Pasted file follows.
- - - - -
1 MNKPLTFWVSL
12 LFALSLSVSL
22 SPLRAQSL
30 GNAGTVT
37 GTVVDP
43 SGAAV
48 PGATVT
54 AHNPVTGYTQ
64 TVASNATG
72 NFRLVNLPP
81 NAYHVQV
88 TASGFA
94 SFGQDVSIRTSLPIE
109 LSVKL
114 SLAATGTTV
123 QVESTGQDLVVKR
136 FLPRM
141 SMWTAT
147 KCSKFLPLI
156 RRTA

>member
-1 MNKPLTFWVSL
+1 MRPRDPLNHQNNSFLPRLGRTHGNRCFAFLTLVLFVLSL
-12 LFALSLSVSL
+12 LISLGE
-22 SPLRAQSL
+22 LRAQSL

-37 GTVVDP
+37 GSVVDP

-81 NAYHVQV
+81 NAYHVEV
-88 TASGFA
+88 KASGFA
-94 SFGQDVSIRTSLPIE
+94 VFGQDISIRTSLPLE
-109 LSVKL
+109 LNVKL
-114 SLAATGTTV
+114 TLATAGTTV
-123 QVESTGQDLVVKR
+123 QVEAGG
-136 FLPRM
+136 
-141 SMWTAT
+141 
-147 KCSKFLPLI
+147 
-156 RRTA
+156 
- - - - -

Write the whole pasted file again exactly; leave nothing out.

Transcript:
1 MNKPLTFWVSL
12 LFALSLSVSL
22 SPLRAQSL
30 GNAGTVT
37 GTVVDP
43 SGAAV
48 PGATVT
54 AHNPVTGYTQ
64 TVASNATG
72 NFRLVNLPP
81 NAYHVQV
88 TASGFA
94 SFGQDVSIRTSLPIE
109 LSVKL
114 SLAATGTTV
123 QVESTGQDLVVKR
136 FLPRM
141 SMWTAT
147 KCSKFLPLI
156 RRTA

>member
-1 MNKPLTFWVSL
+1 MRPRDPLNHQNNSFLPRLGRTHGNRCFAFLTLVLFVLSL
-12 LFALSLSVSL
+12 LISLGE
-22 SPLRAQSL
+22 LRAQSL

-37 GTVVDP
+37 GSVVDP

-81 NAYHVQV
+81 NAYHVEV
-88 TASGFA
+88 KASGFA
-94 SFGQDVSIRTSLPIE
+94 VFGQDISIRTSLPLE
-109 LSVKL
+109 LNVKL
-114 SLAATGTTV
+114 TLATAGTTV
-123 QVESTGQDLVVKR
+123 QVEAGG
-136 FLPRM
+136 
-141 SMWTAT
+141 
-147 KCSKFLPLI
+147 
-156 RRTA
+156 